Microsoft has a history and/or image of being a competition-crushing behemoth, with a not-so-open attitude. And I mean open in a general way: they're not into open source or open standards, giving away stuff for free, contributing to the community, etc.
Yet one might think they're opening up lately. The deal with Novell was controversial to say the least, but it showed they've at least started noticing Linux. The Express Editions of their development tools were an attempt to bind more students to their technologies, but now they're starting to give the full (professional) editions away for free! Apart from that, there's also the releasing of the .NET source code, and the whole Codeplex community, which shows Microsoft is starting to see the value of a community.
Of course, all this could be (and probably is) part of a bigger campaign to stay ahead of competition and to get people to use and like their products. But in the grand picture, I believe Microsoft is losing some of it's big mean corporate doings. Although it would be naive to think they will open up fully. Maybe in a few years from now, the pendulum will swing the other way, who knows. And let's not forget the whole OOXML - ODF debacle.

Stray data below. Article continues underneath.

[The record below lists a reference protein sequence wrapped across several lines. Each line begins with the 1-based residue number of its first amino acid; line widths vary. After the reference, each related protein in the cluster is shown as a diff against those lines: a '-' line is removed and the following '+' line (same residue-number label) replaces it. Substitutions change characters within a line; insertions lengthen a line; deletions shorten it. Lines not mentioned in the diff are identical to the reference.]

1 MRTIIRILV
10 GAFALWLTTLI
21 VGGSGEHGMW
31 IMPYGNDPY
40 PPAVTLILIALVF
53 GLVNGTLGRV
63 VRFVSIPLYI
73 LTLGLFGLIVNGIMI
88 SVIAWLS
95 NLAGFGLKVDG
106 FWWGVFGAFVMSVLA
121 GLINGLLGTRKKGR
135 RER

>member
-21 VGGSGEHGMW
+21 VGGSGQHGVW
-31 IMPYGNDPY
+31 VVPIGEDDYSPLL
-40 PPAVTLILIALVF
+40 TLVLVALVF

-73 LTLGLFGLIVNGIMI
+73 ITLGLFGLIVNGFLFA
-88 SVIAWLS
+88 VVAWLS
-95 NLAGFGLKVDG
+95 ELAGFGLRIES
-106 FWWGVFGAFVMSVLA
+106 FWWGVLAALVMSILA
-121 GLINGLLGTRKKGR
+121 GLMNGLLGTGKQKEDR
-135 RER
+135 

Anyway, latest news is that Microsoft is opening their protocols and APIs, which is definitely a step we wouldn't have expected even a year ago. It remains to be seen, of course, whether or not there's a catch somewhere, but it's a good step for many developers, I believe.
The Register sums it up fairly well: "All in all, it's funny to see how slowly a company like Microsoft moves. It was engaging in public debates about the evils of the GPL and funding SCO a few years ago. Now Microsoft has awoken to the notion that it can ride the free publicity happiness train just by seeming less rigid."
But anyway, if we can get free stuff out of it, we will! So, if you're a student somewhere, go check out the DreamSpark site, for free MS development tools. Yes, you have to be a student, they're not going to play Santa Claus now, will they.